Remainder of August, 2016 – Back to Belle River, Ontario with the motorhome

September 2016 – Hilton Head Island, SC – House Sitting

September/October 2016 – Lake Norman, NC – House Sitting

October 2016 – Arlington, Virginia to visit our daughter and future son-in-law

October 2016 – Cape Cod, Massachusetts to visit friends and house sit

October 2016 – early November 2016 – Montreal, QC – house sitting

November 9-16 – Shanghai, China – visiting friends

November 17 – December 13 –  Sydney, Australia visiting our daughter & family

December 13 – December 31 – Northern Sydney suburbs house sitting.

There you have it – a jam packed year of excitement and adventures.  We’ll try to put together a collage before the true end of the year (3 days to go!) on our Facebook page.  New Years’ Eve brings with it my 2 year anniversary of retiring.  Although I often miss my friends and family, I have to say (and I’m pretty sure I can speak for Mark) that we wouldn’t trade this life for anything.  It has by far exceeded our expectations, and it has been a joyous time for us.  So, on that note, HAPPY NEW YEAR, cheers to a fantastic 2017, and give us some feedback on those book topics…we’d love for you to come along and create your own adventures!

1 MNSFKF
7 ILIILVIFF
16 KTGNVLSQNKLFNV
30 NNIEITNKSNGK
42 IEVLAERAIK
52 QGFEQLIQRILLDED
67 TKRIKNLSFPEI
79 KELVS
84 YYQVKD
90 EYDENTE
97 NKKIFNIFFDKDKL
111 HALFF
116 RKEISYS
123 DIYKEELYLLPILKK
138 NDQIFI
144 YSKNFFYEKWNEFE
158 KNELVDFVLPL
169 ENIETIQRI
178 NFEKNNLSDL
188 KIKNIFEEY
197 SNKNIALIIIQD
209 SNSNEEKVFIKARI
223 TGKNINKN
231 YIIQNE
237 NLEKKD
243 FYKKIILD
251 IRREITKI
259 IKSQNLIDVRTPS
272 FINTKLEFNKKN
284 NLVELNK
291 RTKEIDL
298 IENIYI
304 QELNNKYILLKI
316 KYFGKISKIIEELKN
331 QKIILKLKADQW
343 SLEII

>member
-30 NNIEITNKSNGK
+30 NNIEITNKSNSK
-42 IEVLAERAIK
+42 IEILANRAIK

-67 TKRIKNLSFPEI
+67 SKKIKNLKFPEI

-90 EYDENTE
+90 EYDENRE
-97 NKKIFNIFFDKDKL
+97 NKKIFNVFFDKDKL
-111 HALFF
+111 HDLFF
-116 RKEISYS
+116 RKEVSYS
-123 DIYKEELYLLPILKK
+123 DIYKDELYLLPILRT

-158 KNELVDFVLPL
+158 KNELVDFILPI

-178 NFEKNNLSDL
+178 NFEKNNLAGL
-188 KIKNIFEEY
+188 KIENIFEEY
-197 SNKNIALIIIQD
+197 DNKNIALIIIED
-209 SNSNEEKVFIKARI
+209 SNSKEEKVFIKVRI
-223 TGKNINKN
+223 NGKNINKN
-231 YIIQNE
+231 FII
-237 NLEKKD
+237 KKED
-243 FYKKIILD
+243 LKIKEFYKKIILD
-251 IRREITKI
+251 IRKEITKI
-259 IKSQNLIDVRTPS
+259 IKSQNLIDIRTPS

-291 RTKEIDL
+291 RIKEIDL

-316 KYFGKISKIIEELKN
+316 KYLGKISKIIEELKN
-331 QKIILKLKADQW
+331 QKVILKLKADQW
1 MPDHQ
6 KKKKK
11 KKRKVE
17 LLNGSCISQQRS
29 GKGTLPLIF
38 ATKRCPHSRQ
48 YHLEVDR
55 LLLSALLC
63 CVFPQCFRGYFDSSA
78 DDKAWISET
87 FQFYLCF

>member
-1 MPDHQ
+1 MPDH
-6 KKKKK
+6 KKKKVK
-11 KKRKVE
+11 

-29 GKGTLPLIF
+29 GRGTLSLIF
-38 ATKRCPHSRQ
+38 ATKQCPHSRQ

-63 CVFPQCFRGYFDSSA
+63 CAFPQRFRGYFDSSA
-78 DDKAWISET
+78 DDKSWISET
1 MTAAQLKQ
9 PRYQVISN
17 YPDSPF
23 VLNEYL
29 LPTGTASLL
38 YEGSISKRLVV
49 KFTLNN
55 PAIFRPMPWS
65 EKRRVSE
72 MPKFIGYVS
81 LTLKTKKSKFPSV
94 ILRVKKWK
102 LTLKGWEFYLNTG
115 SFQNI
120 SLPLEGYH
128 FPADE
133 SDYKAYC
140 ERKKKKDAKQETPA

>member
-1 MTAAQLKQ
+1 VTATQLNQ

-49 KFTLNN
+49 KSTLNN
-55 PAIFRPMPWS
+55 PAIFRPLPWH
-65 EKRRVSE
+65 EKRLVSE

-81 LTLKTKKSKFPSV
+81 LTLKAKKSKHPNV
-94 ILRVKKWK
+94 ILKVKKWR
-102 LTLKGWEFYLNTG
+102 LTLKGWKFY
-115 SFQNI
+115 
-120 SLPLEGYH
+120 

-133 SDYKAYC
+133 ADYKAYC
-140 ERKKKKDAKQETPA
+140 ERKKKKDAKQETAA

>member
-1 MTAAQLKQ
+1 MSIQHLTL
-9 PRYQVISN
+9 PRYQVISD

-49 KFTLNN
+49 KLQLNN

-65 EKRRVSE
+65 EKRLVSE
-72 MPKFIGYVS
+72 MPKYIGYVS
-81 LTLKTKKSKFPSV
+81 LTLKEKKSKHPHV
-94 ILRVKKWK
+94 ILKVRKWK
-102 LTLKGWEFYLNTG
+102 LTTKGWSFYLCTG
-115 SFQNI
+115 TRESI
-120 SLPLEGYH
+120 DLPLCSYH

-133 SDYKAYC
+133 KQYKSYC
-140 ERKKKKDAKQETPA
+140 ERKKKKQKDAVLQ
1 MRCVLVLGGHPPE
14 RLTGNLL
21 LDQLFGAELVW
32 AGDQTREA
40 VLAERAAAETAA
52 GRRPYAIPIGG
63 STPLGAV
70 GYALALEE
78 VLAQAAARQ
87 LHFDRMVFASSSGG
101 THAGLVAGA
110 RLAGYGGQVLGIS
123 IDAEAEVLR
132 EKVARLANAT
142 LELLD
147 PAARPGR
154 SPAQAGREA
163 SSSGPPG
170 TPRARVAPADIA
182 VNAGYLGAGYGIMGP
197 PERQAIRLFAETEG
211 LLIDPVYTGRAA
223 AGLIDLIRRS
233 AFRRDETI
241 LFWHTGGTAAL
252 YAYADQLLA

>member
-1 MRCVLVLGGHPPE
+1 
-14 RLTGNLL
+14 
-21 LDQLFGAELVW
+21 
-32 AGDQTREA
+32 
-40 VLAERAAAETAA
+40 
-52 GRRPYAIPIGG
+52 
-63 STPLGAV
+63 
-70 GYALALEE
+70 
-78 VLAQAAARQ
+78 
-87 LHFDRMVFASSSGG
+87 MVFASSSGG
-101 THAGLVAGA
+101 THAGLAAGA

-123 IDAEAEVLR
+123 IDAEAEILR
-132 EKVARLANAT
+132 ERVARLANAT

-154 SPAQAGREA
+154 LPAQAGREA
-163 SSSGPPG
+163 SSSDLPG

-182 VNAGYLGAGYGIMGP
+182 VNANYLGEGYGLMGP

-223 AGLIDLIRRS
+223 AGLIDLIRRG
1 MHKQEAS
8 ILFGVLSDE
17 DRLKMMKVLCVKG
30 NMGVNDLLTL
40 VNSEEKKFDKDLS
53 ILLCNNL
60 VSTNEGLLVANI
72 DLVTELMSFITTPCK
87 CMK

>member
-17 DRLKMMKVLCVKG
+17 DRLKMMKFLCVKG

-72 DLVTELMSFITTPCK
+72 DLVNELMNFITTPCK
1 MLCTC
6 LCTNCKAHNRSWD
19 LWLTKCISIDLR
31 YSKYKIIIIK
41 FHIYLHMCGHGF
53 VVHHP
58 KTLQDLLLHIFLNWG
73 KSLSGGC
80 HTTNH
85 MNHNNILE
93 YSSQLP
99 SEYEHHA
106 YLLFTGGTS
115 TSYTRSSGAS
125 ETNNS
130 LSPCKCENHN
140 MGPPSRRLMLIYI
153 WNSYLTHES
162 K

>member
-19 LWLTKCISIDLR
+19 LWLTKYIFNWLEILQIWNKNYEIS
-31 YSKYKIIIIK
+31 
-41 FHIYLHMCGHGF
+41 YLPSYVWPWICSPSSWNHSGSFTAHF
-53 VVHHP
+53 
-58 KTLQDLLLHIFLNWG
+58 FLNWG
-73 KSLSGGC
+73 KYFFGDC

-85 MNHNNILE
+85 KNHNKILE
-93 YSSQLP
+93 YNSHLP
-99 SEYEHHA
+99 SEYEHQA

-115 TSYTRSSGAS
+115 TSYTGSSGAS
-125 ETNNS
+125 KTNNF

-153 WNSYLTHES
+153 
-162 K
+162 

Thanks for stopping by, and Happy Trails,

Linda & Mark

 

 

 

 

 

 

Shanghai Surprise

Shanghai Surprise

As I mentioned in a previous post we were offered a chance to visit friends who have relocated to Shanghai for a three year work assignment. We had already planned on visiting our daughter, son in law and grandkids as well as do housesitting in Australia so we figured why not make a side trip. Normally we fly Toronto to LA to Sydney which is about 5 and 15 hours of fly time plus usually more for the layover which basically makes it a 24 hour trip. Shanghai is 16 hours direct from Toronto and to Sydney another 11 hours but spread out over a week vacation in between made it sound too good to pass up. Plus we were getting to stay in Shanghai with friends, at their house, who would know where to go, when to go, and just as importantly where not to go. Plus, plus China now has a special free visa for travellers to Shanghai who are staying in the area for no more than 144 hours, you must register in advance and be traveling on to another country. Usually a visa can cost around $300 so it was a nice bonus to take advantage of. So adding up all these pluses made our decision pretty easy.